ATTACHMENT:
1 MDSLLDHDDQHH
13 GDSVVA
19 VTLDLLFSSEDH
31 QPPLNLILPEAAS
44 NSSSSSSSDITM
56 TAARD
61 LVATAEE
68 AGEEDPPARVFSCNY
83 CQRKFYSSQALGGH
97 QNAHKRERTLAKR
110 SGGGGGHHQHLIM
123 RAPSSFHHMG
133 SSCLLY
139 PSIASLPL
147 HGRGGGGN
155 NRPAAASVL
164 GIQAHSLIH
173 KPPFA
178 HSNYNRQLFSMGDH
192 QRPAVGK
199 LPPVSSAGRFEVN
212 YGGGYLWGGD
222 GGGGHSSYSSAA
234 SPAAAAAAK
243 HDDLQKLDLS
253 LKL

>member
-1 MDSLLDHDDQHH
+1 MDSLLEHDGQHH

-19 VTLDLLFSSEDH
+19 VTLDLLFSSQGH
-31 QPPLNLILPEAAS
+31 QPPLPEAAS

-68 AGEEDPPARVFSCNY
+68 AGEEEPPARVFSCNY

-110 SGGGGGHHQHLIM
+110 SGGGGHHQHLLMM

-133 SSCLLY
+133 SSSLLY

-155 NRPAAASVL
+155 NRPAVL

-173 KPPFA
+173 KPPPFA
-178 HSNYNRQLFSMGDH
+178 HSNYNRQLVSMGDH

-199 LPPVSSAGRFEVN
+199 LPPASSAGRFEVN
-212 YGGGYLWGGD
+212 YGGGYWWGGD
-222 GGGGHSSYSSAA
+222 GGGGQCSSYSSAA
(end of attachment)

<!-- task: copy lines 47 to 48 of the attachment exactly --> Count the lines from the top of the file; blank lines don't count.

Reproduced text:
+199 LPPASSAGRFEVN
-212 YGGGYLWGGD